On the other end of the scale the town of Albury’s submission is the collective work of an impressive array of experts and even includes a glossy pictorial publication promoting the attractions of the area and a snappy summary of the main points in its favour.
Of all the information submitted regarding climate, rainfall and water supply the absolute standout has to be the giant black and white hand drawn table of the Lake George water levels covering almost a century. There is also a detailed report regarding the practicalities of water supply from this area that also highlights the complexity and importance of this particular issue.
Although much care was taken with the application for the site around Lake George all hopes for the area were dashed by a damning report from the visiting commissioner:
The site itself commands an extensive view of Lake George, which would undoubtedly possess much charm if the lake were full of water, but when your commissioners visited the spot it was dry, and presented anything but an attractive appearance. The site generally is wanting in picturesqueness.
Table and report of Lake George water levels 1816-1906
The statistical information in these applications will be of interest to anyone making a study of living standards outside of the major cities. It is however the glowing and often subjective testimonies from prominent local citizens that really bring the documents to life.
This is the Government Medical Officer's testimony concerning the remarkable health of the Tenterfield population. Across all the applications what constituted a healthy population was deemed to be the absence or relative absence of diseases such as typhoid fever, diptheria and consumption. NRS 1460 2-884-8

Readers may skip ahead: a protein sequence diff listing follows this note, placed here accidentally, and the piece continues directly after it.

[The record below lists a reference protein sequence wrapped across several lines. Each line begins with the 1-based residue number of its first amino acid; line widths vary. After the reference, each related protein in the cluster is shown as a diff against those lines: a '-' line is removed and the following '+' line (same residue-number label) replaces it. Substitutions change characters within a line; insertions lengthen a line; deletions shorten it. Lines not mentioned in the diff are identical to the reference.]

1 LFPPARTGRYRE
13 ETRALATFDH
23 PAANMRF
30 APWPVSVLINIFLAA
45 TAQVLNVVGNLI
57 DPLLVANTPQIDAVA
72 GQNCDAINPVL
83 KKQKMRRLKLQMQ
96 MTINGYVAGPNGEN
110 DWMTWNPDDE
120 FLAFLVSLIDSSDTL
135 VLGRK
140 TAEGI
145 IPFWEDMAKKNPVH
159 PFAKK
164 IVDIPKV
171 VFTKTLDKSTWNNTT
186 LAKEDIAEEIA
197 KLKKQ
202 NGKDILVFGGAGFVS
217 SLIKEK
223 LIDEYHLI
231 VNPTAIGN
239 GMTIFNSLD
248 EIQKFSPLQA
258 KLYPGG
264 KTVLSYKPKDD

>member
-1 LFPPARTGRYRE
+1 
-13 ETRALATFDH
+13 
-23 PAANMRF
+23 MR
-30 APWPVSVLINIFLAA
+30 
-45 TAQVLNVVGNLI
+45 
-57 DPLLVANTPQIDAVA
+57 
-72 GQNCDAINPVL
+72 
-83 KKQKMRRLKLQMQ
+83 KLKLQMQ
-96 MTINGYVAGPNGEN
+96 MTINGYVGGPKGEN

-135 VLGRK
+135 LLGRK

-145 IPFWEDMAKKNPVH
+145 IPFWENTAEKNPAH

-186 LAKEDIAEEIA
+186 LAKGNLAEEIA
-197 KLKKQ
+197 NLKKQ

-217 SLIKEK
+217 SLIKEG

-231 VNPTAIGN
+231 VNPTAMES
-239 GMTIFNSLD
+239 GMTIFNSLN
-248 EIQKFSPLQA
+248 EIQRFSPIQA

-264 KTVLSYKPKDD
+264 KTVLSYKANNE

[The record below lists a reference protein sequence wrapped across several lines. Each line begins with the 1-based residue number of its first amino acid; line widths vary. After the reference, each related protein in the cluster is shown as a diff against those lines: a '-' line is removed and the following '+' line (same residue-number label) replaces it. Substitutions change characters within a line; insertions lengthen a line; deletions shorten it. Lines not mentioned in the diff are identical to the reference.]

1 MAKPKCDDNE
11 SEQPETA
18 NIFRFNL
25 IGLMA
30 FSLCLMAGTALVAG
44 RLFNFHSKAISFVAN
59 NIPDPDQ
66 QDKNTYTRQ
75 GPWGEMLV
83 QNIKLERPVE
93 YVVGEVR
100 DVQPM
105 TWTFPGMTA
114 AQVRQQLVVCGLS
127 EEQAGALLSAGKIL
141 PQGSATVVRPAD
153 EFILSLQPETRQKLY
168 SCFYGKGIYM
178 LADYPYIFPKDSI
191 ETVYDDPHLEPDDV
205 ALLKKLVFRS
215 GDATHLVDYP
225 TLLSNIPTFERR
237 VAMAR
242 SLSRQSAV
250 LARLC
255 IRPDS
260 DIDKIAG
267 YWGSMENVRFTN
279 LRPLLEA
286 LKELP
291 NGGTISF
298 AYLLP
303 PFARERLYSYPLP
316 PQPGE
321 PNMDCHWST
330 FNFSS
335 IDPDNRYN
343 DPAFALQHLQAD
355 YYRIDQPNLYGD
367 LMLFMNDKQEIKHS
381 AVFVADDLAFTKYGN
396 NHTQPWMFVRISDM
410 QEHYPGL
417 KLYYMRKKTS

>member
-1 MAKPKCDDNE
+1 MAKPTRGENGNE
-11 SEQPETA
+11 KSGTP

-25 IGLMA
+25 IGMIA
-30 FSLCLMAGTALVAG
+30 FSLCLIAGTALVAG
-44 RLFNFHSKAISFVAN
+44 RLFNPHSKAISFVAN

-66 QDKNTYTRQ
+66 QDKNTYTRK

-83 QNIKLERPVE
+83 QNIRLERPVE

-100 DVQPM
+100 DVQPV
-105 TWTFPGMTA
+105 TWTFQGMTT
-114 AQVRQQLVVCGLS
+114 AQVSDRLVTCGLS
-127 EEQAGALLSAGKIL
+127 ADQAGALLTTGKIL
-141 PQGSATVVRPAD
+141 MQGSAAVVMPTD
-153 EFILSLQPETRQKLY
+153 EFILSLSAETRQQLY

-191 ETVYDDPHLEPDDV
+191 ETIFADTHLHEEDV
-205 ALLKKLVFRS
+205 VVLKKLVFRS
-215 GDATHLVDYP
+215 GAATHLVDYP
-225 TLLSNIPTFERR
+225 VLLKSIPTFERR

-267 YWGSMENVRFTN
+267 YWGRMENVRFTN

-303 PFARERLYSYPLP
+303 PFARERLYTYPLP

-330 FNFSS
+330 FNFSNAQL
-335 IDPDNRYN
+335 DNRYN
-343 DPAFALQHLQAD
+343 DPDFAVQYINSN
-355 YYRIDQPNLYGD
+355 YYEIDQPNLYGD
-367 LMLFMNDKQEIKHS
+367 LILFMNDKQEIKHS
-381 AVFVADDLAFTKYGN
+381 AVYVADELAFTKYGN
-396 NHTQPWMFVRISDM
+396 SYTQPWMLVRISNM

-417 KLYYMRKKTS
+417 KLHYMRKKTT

Most applicants were very keen to show themselves in the best possible light and the level of positive spin was high – in some cases very high indeed – the Local Government Medical Officer at Tenterfield provides the sublime example of the glass half full:
Parts of this district are so healthy that I have never visited them professionally
Useful local and social history resources
Whilst all of these submissions lost out to Canberra they are in effect a time capsule for rural New South Wales c.1900 and a valuable resource for social, local and family historians. On the broadest level they provide an insight into the prerequisites for the growth and sustenance of a successful city at the dawn of the 20th century. Many issues such as transport, health, climate, water and mineral supplies remain very high on today’s national agenda. At a local level they provide an interesting insight into each area, its prominent citizens, outstanding attributes, facilities and resources.
View these records in person
You can view the material highlighted in this article at the Western Sydney Records Centre as part of the following record series:
The Correspondence and Minutes of Evidence and proceedings of the Royal Commission on Sites for the Seat of Government of the Commonwealth 1899-1902, NRS 1460, 1461, [2/882-885.5].
 A full listing of the forty towns that submitted applications can be found in Part 3 of our Guide to Federation.
Bridget Reilly, Archivist Public Access